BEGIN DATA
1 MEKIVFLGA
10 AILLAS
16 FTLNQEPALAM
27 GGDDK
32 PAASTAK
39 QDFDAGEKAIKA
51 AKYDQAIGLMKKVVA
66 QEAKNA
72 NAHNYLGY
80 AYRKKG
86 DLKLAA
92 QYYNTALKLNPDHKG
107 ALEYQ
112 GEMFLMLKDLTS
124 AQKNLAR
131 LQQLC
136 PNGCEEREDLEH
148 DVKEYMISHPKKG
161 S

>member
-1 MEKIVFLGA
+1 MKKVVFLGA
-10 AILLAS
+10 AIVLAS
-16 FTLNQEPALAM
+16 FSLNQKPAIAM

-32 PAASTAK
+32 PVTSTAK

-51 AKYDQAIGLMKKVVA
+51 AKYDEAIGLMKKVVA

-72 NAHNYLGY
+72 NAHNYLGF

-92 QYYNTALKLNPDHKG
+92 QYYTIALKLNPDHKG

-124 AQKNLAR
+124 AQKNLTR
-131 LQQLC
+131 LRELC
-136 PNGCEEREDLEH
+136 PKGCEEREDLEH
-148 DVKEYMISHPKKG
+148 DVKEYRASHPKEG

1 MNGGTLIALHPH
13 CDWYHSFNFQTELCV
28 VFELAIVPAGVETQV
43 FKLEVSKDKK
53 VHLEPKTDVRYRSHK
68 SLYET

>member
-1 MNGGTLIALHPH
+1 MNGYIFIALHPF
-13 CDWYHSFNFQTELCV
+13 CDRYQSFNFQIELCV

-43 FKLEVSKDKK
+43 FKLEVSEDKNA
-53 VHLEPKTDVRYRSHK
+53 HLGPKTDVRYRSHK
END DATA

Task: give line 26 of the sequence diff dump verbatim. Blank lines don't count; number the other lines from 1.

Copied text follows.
+16 FSLNQKPAIAM